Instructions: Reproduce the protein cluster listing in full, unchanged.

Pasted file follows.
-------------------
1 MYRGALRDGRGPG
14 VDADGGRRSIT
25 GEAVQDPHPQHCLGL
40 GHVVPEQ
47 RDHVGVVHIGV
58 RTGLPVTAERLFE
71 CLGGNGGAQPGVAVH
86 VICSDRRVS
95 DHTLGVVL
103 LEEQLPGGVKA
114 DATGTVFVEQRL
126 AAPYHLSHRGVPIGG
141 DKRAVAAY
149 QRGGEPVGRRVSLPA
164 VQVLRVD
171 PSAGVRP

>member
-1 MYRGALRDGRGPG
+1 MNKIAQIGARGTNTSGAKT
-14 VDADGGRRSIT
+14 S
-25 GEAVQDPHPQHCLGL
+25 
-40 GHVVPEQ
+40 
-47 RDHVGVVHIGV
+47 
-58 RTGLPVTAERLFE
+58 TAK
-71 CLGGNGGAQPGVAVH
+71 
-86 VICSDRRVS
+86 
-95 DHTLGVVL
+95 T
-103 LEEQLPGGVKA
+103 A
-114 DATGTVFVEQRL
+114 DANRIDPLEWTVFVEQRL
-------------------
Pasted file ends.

1 MYRGALRDGRGPG
14 VDADGGRRSIT
25 GEAVQDPHPQHCLGL
40 GHVVPEQ
47 RDHVGVVHIGV
58 RTGLPVTAERLFE
71 CLGGNGGAQPGVAVH
86 VICSDRRVS
95 DHTLGVVL
103 LEEQLPGGVKA
114 DATGTVFVEQRL
126 AAPYHLSHRGVPIGG
141 DKRAVAAY
149 QRGGEPVGRRVSLPA
164 VQVLRVD
171 PSAGVRP

>member
-1 MYRGALRDGRGPG
+1 MNKIAQIGARGTNTSGAKT
-14 VDADGGRRSIT
+14 S
-25 GEAVQDPHPQHCLGL
+25 
-40 GHVVPEQ
+40 
-47 RDHVGVVHIGV
+47 
-58 RTGLPVTAERLFE
+58 TAK
-71 CLGGNGGAQPGVAVH
+71 
-86 VICSDRRVS
+86 
-95 DHTLGVVL
+95 T
-103 LEEQLPGGVKA
+103 A
-114 DATGTVFVEQRL
+114 DANRIDPLEWTVFVEQRL